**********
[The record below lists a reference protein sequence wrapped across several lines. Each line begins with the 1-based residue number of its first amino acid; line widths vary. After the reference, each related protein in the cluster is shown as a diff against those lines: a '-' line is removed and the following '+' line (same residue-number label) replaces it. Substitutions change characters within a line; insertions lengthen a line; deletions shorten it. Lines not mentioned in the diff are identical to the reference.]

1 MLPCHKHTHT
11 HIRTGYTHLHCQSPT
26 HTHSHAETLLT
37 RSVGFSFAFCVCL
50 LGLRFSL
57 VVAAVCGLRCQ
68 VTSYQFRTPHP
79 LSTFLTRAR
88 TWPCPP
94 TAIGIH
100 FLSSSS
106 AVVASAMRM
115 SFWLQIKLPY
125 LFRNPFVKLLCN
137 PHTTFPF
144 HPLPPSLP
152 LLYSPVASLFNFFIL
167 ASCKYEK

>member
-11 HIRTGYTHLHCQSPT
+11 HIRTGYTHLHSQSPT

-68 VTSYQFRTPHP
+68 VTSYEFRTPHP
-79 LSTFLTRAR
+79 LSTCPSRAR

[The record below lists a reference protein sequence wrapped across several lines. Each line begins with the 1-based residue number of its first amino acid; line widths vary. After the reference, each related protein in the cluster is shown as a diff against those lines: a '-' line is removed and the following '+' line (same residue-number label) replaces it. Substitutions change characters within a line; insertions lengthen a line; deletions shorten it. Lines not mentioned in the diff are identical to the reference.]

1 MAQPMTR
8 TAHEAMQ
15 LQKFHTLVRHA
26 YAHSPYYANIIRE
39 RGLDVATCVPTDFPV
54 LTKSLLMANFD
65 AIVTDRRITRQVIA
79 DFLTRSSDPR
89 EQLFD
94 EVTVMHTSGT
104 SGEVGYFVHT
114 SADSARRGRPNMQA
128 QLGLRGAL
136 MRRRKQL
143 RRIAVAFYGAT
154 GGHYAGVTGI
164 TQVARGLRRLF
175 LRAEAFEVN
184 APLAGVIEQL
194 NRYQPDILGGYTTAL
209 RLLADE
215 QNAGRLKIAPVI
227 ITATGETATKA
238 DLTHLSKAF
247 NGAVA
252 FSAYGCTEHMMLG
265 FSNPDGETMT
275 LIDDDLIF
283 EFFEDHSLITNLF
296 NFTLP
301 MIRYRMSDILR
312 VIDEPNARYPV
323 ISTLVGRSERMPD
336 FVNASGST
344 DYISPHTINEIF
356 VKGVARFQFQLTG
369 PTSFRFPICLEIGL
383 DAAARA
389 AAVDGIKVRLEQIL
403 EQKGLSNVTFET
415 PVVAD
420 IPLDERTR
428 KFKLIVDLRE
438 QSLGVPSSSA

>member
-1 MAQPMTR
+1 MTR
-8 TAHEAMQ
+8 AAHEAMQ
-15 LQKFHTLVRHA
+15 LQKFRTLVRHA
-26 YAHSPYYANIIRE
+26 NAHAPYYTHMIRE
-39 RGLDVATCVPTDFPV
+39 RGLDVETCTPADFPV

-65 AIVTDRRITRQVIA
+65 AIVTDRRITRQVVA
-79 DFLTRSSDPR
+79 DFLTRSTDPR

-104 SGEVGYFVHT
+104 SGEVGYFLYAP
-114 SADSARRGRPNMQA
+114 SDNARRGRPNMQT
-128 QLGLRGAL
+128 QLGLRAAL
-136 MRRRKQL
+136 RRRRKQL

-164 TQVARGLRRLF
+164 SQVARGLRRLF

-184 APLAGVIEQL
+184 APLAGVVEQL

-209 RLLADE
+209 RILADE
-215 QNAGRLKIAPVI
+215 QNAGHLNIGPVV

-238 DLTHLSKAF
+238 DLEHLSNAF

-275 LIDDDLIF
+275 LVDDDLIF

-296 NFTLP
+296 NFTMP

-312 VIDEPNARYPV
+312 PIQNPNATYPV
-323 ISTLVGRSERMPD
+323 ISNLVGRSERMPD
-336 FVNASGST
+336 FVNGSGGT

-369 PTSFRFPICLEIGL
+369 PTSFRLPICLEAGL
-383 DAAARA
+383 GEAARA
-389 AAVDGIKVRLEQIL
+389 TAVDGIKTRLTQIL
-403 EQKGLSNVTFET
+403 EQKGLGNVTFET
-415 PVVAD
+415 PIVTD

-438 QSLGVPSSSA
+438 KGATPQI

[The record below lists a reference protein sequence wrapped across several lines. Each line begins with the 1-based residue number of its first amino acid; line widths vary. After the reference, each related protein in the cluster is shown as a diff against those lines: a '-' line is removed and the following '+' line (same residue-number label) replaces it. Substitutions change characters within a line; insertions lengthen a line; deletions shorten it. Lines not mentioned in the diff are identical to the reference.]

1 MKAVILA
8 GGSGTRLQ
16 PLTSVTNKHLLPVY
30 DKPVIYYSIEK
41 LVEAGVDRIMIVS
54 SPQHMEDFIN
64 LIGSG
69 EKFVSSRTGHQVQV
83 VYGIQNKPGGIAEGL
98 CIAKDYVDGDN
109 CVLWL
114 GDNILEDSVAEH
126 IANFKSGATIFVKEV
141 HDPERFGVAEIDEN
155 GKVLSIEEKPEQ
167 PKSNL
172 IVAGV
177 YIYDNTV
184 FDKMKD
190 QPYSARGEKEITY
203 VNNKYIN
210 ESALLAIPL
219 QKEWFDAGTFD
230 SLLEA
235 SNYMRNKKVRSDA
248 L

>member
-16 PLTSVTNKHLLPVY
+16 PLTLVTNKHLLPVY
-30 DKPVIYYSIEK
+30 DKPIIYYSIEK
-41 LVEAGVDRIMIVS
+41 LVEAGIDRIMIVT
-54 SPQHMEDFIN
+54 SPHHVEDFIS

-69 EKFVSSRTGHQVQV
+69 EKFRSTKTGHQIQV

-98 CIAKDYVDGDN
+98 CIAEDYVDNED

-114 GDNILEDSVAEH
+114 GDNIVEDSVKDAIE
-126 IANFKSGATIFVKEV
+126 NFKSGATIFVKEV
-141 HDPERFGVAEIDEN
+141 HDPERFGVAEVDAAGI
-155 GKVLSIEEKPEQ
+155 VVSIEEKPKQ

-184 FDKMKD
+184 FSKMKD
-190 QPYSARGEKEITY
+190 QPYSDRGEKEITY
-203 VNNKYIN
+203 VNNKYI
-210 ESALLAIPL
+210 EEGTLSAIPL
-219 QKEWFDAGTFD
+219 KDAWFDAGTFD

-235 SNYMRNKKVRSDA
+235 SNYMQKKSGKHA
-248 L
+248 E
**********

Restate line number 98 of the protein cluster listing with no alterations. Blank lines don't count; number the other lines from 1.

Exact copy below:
+184 APLAGVVEQL